Tomorrow, the Caribbean Court of Justice (CCJ) is expected to hand down consequential orders on the holding of elections in Guyana, among other related issues, and according to Leader of the Alliance For Change (AFC) Khemraj Ramjattan, the government will do everything in its power to adhere to the judgments “in the circumstances.”
Speaking at a press conference this morning that was held at its Centre For Change Office on the Railway Embankment, Ramjattan said that if he were to make an educated guess, the CCJ would not, and cannot, pronounce on an elections date for Guyana as well as other matters that the Constitution explicitly states that constitutional bodies such as the Guyana Elections Commission (GECOM) must address.
The official said, “All those things are outside [of] the CCJ’s arena or any judge for that matter. There is going to be a consequential order that will not see any overreaching or entry into the political or the Executive realm.”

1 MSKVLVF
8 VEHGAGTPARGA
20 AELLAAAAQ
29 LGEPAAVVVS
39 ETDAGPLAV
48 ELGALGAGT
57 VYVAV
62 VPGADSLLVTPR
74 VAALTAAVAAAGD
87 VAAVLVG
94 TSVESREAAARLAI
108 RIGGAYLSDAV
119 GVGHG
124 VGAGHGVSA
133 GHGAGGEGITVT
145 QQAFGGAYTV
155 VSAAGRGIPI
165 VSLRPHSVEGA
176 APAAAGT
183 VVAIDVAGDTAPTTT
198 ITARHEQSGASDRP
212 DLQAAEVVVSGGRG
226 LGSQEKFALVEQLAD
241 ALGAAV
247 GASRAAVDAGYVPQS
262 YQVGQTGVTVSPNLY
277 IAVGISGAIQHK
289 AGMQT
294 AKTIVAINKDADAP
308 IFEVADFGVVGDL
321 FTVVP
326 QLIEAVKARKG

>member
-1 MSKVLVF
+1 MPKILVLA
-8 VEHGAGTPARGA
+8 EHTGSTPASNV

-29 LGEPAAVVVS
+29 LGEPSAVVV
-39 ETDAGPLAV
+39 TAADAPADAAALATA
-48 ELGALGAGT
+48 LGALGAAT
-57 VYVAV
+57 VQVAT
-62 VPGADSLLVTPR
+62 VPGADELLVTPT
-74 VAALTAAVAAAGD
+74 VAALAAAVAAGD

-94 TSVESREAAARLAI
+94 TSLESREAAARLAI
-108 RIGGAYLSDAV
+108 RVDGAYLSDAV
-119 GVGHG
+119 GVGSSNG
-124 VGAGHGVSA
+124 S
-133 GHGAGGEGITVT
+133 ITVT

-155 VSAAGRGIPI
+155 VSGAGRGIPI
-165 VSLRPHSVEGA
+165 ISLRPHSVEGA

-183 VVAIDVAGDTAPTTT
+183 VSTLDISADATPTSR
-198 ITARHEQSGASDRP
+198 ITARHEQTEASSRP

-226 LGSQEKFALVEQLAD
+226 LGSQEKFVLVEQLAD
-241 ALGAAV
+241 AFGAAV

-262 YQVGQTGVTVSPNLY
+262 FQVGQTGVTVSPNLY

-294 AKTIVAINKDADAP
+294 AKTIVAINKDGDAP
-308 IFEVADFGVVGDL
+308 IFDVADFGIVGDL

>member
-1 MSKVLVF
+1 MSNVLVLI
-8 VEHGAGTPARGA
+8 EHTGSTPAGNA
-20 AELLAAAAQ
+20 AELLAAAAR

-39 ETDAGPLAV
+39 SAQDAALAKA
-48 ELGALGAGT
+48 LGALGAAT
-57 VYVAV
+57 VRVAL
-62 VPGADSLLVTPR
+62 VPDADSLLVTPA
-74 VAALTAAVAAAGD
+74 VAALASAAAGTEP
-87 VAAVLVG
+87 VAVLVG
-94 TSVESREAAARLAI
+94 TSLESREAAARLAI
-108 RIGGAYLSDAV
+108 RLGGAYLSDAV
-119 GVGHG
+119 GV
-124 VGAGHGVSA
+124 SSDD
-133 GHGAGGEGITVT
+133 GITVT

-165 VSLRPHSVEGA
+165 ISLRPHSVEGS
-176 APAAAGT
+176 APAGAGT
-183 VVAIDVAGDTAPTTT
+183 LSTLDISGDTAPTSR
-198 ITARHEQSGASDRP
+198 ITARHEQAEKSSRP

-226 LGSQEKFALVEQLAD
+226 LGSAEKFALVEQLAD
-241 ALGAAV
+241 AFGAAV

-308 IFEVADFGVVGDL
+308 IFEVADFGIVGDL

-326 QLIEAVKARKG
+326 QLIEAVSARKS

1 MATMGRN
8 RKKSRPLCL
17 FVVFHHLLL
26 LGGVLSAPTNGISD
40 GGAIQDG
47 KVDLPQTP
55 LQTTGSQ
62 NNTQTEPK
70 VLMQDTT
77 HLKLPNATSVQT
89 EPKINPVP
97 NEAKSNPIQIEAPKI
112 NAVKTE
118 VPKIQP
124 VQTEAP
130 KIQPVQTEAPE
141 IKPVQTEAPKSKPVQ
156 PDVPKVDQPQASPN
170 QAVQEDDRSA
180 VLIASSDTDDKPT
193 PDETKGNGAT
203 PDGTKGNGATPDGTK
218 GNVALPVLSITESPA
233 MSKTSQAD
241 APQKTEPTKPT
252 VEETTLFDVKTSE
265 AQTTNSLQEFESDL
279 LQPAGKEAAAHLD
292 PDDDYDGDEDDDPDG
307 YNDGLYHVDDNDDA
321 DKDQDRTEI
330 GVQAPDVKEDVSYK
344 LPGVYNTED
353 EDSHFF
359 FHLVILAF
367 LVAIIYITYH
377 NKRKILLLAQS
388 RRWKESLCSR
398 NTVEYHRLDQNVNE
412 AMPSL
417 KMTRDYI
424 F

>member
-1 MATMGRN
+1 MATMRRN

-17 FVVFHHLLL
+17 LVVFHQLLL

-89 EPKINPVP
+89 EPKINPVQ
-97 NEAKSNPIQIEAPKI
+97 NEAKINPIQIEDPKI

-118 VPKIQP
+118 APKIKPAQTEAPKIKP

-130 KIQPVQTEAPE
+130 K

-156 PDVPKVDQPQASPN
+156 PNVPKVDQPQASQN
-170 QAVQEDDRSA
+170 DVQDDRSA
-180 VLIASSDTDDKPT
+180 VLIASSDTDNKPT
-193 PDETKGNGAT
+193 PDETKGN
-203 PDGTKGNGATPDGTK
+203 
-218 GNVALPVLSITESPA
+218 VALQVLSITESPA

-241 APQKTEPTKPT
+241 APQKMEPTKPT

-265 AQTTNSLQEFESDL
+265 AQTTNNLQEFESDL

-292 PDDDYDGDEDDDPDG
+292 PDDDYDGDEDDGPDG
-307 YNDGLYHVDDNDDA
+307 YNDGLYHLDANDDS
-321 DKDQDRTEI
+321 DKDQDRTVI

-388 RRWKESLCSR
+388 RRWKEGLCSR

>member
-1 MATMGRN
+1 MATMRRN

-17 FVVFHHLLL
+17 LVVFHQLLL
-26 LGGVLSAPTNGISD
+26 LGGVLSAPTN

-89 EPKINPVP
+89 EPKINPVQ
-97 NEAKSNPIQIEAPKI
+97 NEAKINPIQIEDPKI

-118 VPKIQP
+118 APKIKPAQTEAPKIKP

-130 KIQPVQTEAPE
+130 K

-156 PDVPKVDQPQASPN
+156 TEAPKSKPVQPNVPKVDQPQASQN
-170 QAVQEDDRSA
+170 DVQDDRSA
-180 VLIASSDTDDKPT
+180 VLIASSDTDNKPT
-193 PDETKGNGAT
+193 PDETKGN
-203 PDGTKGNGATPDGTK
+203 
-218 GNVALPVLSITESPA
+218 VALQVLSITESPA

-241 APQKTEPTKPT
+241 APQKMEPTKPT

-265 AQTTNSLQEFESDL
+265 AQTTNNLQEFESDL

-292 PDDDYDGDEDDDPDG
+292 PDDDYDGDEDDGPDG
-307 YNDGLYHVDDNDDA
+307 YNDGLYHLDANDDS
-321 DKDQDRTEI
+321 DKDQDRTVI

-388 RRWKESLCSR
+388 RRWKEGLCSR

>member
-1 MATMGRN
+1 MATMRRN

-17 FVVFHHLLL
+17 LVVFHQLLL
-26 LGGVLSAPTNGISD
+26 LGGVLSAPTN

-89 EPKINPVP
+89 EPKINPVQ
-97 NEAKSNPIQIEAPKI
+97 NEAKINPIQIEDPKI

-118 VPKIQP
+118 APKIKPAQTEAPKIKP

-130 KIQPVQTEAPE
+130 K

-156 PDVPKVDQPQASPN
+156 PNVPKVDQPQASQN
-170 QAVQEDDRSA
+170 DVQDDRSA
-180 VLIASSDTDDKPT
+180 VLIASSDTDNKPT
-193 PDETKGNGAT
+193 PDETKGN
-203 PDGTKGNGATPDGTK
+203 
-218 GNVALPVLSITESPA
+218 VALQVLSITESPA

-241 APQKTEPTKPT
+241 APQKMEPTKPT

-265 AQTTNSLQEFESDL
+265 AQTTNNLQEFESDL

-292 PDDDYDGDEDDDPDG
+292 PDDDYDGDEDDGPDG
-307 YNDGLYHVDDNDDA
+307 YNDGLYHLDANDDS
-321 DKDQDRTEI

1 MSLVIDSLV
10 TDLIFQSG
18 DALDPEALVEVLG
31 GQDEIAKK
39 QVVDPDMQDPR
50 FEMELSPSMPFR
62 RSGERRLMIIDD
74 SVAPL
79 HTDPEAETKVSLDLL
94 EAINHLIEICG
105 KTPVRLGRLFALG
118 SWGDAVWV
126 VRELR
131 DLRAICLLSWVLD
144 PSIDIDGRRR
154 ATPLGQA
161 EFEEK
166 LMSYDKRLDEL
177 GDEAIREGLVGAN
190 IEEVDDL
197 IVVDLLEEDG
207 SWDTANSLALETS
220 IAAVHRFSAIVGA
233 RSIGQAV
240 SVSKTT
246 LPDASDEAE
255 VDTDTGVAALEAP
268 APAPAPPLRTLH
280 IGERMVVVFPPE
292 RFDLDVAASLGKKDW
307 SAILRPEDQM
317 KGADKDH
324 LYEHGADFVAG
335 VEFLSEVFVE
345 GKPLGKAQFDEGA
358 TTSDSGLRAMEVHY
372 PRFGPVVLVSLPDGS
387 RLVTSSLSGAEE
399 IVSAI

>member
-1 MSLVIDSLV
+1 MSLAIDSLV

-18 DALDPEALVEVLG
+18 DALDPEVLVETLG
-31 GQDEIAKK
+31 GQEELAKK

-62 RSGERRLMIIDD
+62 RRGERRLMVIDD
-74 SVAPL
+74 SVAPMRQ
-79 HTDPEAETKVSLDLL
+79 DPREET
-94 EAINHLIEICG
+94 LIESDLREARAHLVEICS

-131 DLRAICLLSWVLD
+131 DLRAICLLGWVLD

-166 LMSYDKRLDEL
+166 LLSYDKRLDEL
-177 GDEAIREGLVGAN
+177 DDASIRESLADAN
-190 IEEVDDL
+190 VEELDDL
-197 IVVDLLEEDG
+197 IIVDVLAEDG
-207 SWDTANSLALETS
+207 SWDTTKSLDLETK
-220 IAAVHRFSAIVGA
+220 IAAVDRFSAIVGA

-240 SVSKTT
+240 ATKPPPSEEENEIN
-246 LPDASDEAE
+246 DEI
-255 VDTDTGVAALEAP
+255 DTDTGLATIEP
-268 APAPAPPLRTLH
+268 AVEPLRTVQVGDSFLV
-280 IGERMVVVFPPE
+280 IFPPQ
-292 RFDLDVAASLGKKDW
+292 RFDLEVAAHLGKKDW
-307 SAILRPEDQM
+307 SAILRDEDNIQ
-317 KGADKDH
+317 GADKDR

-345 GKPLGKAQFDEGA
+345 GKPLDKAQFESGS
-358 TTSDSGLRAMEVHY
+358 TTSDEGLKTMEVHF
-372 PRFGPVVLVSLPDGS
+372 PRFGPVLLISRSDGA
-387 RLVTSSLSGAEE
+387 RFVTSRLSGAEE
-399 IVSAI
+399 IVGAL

Asked to say if the CCJ’s judgments would be seen as a direction or compulsory, Ramjattan said, “We will see it as orders we have to abide by as best as possible and we will do everything in the circumstances to adhere it.”
Challenged to clarify if this adherence is hinged on the judgment not being overreaching, Ramjattan exclaimed, “Of course!”
Also commenting on the issue was AFC Chairman Raphael Trotman. The official said that there are precedents on this matter, specifically as it relates to what would be appropriate and inappropriate in the context of consequential orders. Trotman articulated that the court can set parameters but the constitutional provisions of what the President can and cannot do are preserved.
“…We doubt that the court would want to dictate to a President certain things,” the Chairman concluded.
The Political Opposition has since appealed to the CCJ to issue in its consequential orders tomorrow a strict timeframe on the selection of the next Chairman of GECOM, for it to block house-to-house registration, and for elections to be held within three months.